Perfection is the Enemy of Evolution

Adrian Bejan

Duke University, US


You may be familiar with the saying “The best is the enemy of the good” (Voltaire), or “Perfection is the enemy of progress” (Churchill). It sounds counterintuitive. Most of us tend to associate the better performing with the more perfect. Is the saying true? This is a physics question. I predict in simple terms the ‘enemy’ relationship between performance and perfection (access to movement, space, and time). The relationship is natural. Everywhere we see it, in vascular designs, human movement (life) in the city, animal design, athletics evolution, business, and diversity on the globe and in universities. From cause to effect, nature ‘happens’ in this direction, not the other way around:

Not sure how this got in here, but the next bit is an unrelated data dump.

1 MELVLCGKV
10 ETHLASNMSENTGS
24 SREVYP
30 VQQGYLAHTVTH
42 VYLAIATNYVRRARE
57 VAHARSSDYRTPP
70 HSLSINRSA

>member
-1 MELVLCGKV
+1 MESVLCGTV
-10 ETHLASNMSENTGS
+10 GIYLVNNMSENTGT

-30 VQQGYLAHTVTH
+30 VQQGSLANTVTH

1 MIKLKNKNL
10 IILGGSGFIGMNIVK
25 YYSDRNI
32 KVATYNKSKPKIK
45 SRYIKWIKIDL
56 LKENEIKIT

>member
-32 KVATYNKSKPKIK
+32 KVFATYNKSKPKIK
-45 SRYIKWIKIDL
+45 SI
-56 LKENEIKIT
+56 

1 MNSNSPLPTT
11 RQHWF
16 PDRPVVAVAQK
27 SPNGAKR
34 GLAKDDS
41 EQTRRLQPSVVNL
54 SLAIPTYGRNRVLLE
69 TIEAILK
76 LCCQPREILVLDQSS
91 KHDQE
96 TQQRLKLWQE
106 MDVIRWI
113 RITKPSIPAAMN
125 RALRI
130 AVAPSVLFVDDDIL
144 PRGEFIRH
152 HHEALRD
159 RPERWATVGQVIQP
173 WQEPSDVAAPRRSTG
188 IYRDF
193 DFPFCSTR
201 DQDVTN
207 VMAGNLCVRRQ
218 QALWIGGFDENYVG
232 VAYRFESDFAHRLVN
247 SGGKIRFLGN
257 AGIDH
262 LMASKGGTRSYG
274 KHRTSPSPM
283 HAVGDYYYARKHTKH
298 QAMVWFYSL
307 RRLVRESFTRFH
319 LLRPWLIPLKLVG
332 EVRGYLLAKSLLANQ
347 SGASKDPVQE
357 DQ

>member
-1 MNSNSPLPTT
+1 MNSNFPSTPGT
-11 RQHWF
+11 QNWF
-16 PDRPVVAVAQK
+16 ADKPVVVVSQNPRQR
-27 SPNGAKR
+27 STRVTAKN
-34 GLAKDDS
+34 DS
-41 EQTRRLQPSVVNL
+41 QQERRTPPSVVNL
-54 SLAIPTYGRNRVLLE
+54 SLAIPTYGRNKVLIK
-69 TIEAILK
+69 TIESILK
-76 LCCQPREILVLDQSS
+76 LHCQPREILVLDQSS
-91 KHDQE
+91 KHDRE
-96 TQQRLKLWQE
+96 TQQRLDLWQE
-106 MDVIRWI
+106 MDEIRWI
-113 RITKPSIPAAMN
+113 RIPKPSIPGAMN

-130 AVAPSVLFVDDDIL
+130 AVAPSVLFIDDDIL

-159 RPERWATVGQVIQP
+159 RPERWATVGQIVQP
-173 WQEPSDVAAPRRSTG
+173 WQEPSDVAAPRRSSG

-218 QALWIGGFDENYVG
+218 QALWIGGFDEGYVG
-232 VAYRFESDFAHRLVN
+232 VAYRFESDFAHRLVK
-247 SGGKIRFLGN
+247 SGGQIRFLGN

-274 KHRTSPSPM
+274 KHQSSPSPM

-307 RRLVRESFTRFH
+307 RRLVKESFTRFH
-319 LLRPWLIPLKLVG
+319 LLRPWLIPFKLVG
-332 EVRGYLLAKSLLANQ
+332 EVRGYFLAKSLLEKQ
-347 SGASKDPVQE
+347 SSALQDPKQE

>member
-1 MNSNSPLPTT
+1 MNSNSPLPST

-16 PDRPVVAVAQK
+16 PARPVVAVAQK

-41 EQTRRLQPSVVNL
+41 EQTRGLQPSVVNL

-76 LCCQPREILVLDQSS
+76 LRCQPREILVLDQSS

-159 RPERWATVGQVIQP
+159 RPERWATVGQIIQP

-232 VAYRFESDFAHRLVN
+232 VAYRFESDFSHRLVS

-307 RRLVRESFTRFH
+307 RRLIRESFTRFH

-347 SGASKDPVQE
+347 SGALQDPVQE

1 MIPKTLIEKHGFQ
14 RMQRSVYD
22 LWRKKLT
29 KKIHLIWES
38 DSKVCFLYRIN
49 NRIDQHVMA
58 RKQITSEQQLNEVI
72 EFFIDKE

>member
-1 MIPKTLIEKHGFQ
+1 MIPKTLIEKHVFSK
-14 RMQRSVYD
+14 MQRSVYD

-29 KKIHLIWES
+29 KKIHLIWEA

Freedom to change → evolution → performance (access) → diversity.


Adrian Bejan was awarded the 2018 Benjamin Franklin Medal for “his pioneering interdisciplinary contributions in thermodynamics…and constructal theory, which predicts natural design and its evolution in engineering, scientific, and social systems.” He earned all his degrees from the Massachusetts Institute of Technology: B.S. (1971, Honors Course), M.S. (1972, Honors Course) and Ph.D. (1975). He is the J.A. Jones Distinguished Professor at Duke University. Prof. Bejan’s research is in applied physics, thermodynamics, theoretical biology, and design and evolution everywhere in nature, bio, and non-bio. He created original methods of theory, modeling, analysis, and design: entropy generation minimization, scale analysis, intersection of asymptotes, heatlines, constructal law, vascular and evolutionary design. He is the author of 30 books and 700 peer-refereed journal articles. Google Scholar: h = 109, total citations 90,000. According to the 2019 ‘citations impact’ world rankings, he is 9th among all Engineering authors in the world, all disciplines. He is honorary member of the ASME and member of Academia Europaea.